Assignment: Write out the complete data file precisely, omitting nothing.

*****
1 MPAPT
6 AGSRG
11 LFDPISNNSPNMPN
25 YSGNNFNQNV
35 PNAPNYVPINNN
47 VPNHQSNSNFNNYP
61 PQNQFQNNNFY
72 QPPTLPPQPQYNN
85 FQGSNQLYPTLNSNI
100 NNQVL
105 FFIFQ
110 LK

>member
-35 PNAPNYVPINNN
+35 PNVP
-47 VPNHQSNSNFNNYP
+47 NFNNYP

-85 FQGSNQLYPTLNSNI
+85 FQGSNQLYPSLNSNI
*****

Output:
1 MPAPT
6 AGSRG
11 LFDPISNNSPNMPN
25 YSGNNFNQNV
35 PNAPNYVPINNN
47 VPNHQSNSNFNNYP
61 PQNQFQNNNFY
72 QPPTLPPQPQYNN
85 FQGSNQLYPTLNSNI
100 NNQVL
105 FFIFQ
110 LK

>member
-35 PNAPNYVPINNN
+35 PNVP
-47 VPNHQSNSNFNNYP
+47 NFNNYP

-85 FQGSNQLYPTLNSNI
+85 FQGSNQLYPSLNSNI